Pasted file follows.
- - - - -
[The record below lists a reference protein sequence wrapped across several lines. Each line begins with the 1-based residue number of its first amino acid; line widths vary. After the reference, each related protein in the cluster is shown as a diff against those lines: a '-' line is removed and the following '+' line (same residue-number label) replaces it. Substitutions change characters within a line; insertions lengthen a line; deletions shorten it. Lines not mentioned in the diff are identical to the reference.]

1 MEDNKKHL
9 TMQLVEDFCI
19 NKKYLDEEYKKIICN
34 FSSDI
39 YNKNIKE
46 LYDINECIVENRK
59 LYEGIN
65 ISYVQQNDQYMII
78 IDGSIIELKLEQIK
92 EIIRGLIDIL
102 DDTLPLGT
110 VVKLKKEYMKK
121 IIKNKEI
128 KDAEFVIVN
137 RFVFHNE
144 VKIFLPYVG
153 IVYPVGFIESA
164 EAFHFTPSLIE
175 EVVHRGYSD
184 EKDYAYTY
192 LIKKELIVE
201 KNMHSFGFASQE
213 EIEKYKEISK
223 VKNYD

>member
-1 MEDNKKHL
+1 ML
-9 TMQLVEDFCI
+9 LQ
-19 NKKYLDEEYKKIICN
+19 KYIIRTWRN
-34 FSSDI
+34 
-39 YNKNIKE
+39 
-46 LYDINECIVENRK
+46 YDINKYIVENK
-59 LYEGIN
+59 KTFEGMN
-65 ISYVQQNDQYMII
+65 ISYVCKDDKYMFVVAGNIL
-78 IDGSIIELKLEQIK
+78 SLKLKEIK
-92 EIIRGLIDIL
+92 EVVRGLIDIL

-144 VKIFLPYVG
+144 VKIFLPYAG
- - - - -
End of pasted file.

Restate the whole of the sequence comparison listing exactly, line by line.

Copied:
[The record below lists a reference protein sequence wrapped across several lines. Each line begins with the 1-based residue number of its first amino acid; line widths vary. After the reference, each related protein in the cluster is shown as a diff against those lines: a '-' line is removed and the following '+' line (same residue-number label) replaces it. Substitutions change characters within a line; insertions lengthen a line; deletions shorten it. Lines not mentioned in the diff are identical to the reference.]

1 MEDNKKHL
9 TMQLVEDFCI
19 NKKYLDEEYKKIICN
34 FSSDI
39 YNKNIKE
46 LYDINECIVENRK
59 LYEGIN
65 ISYVQQNDQYMII
78 IDGSIIELKLEQIK
92 EIIRGLIDIL
102 DDTLPLGT
110 VVKLKKEYMKK
121 IIKNKEI
128 KDAEFVIVN
137 RFVFHNE
144 VKIFLPYVG
153 IVYPVGFIESA
164 EAFHFTPSLIE
175 EVVHRGYSD
184 EKDYAYTY
192 LIKKELIVE
201 KNMHSFGFASQE
213 EIEKYKEISK
223 VKNYD

>member
-1 MEDNKKHL
+1 ML
-9 TMQLVEDFCI
+9 LQ
-19 NKKYLDEEYKKIICN
+19 KYIIRTWRN
-34 FSSDI
+34 
-39 YNKNIKE
+39 
-46 LYDINECIVENRK
+46 YDINKYIVENK
-59 LYEGIN
+59 KTFEGMN
-65 ISYVQQNDQYMII
+65 ISYVCKDDKYMFVVAGNIL
-78 IDGSIIELKLEQIK
+78 SLKLKEIK
-92 EIIRGLIDIL
+92 EVVRGLIDIL

-144 VKIFLPYVG
+144 VKIFLPYAG